Obsessive compulsive disorder affects people of all ages and from all walks of life. Yet diagnosis may take years or even decades and there are significant obstacles for those needing treatment.
Fewer than one in five people with obsessive-compulsive disorder (OCD) receive the treatment that is considered gold standard, says clinical psychologist and researcher Associate Professor Bethany Wootton. As a result, many spend their life struggling with this generally very treatable mental health condition, leading to impacts such as depression, loneliness and family dysfunction.
“People live with this condition for a lot longer than they need to,” Associate Professor Wootton says. “It can often take someone 10 years from the onset of symptoms to actually seek help.
“That’s a long time in itself. But when you have experience of seeing professional after professional who doesn’t provide an evidence-based treatment, it can mean 20, 30, 40, 50 years of a condition that really affects your quality of life.”
Associate Professor Wootton’s response is an internet-delivered program for OCD sufferers that addresses the hurdles they face in securing timely access to exposure response prevention (ERP), described by the International OCD Foundation as the most important type of cognitive behaviour therapy for this condition. More than 700 people have gone through the program so far, with multiple clinical trials showing it has a comparable effect to face-to-face treatment.
“People live with this condition for a lot longer than they need to.”
Obsessive compulsive disorder affects people of all ages and walks of life and occurs when someone becomes caught in a cycle of obsessions and compulsions. Obsessions are unwanted, intrusive thoughts, images or urges that trigger intensely distressing feelings. Compulsions are behaviours the individual engages in to try to get rid of the obsessions and/or decrease his or her distress.
A diagnosis is made when this cycle of obsessions and compulsions becomes so extreme it gets in the way of important activities.
There are many hurdles to accessing care for OCD, Associate Professor Wootton says, starting with physical barriers to treatment. “If you’re a parent at home, that means finding someone to look after your kids. If you’re working that means taking time off, because most treatment providers work nine to five as well,” she says.
People may end up with a psychologist who isn’t a specialist in OCD. “There’s a science-practice gap, where what we know works scientifically isn’t what people get,” she says. “Unfortunately when people do access care, many are not getting the right care.” Other barriers include stigma, the direct and indirect costs of treatment, and geographic isolation.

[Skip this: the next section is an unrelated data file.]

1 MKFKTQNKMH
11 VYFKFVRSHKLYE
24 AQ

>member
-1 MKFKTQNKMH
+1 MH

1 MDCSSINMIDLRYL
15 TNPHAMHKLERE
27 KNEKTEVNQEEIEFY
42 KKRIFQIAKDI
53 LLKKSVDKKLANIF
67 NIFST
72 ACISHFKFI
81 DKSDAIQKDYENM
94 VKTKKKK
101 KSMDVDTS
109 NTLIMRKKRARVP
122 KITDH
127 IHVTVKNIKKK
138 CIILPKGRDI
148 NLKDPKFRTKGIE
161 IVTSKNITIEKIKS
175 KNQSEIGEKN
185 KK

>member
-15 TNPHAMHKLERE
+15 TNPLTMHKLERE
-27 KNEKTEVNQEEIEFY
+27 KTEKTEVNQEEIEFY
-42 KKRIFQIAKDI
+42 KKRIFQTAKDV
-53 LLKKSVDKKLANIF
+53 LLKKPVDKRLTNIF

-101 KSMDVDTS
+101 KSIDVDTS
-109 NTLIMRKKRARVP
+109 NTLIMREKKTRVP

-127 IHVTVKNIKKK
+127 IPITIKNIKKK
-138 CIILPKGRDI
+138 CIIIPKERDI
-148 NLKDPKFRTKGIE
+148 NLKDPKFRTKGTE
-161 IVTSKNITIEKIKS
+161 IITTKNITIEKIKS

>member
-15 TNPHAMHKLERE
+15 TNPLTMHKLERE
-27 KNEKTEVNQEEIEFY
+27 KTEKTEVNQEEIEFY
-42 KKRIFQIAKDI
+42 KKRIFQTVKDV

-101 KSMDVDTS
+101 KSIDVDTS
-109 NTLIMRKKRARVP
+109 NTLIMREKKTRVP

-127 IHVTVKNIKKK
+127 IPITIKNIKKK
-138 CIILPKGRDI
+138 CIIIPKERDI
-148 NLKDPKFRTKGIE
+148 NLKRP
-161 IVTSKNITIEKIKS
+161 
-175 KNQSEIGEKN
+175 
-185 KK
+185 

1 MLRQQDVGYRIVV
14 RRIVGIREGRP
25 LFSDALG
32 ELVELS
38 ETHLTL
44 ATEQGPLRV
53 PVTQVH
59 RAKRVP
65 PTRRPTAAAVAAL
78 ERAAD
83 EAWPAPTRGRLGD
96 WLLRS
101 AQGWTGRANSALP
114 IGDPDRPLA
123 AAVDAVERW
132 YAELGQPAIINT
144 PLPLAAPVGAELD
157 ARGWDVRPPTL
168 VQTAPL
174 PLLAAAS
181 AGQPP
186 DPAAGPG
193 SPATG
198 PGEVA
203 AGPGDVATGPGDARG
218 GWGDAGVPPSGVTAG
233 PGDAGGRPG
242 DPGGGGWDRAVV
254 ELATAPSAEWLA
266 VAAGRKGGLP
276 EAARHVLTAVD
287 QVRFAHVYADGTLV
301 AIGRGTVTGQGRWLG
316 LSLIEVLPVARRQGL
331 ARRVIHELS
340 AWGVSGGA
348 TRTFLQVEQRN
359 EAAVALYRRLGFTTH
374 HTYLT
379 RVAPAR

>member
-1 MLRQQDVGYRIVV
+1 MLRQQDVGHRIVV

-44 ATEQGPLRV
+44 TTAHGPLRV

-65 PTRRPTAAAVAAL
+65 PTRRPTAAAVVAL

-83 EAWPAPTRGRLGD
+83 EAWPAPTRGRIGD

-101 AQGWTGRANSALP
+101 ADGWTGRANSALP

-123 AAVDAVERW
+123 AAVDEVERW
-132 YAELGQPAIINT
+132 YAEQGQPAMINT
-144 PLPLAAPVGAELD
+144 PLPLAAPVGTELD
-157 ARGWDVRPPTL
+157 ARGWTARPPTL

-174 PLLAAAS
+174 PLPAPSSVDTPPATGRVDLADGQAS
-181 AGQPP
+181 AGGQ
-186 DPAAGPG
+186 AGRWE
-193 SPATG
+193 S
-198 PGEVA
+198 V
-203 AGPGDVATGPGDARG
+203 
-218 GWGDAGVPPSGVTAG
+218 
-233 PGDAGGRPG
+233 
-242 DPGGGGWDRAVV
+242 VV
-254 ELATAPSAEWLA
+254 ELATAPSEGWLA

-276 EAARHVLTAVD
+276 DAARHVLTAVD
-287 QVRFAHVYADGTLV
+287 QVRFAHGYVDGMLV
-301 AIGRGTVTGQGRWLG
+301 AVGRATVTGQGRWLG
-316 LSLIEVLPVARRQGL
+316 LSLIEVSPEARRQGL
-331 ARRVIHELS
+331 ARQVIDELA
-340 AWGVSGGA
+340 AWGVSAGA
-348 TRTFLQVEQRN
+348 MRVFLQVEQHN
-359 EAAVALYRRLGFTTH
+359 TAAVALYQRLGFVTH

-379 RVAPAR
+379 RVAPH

With extensive experience of treating the condition in Australia and the United States, and seeing the barriers, Associate Professor Wootton was determined to develop a remote CBT intervention.
“I felt I could develop a program that covered all the different types of OCD and which provided good-quality, evidence-based treatment,” she says. “There are nuances, but overall I felt I could develop something that would make sense for most people and give them the basics of what they need for treatment.”
In the program, people access online the materials developed by the research team, and do most of the “work” from there. A psychologist checks in to encourage them, help them overcome any problems, and build individualised “exposure hierarchies” for their particular presentation of OCD.
“It’s not a cure for everyone, but it’s a good first step.”
Most people like the privacy and anonymity of the program, clinical trials show. They also like that it’s free and easy to access, with the program now available through the MindSpot clinic [opens external site].
It’s not a cure for everyone, Associate Professor Wootton says, but it’s a good first step. “Some 30 to 40 per cent of people won’t need any other treatment afterwards.”
For those that do, her goal is to have a high-intensity treatment available remotely as well, in a “stepped” care program. The research team is also considering whether completely self-guided internet-delivered therapy is a viable option. In a randomised controlled trial, 38 per cent of the group who undertook self-guided therapy showed clinically significant change three months afterwards.
Associate Professor Wootton has also received an Innovator Award from the International OCD Foundation that is currently funding an investigation into the predictors of therapy outcomes. This knowledge would inform decisions about which people should be directed to lower-intensity care and those who should be assigned to higher-intensity care. This research program is currently running through Macquarie University’s eCentreClinic [opens external site].
Internet-delivered treatment could mean a massive cost saving in government spending on this condition, Associate Professor Wootton says. Based on current Medicare rebates, the cost of the internet-delivered program comes to just $190 when delivered with the assistance of a clinician, versus more than $1600 for face-to-face therapy on average. The costs are even lower when the program is delivered in a self-guided fashion.
More importantly, “with wait lists as they are, being able to provide these sorts of services is essential so people can access care quickly”, she says.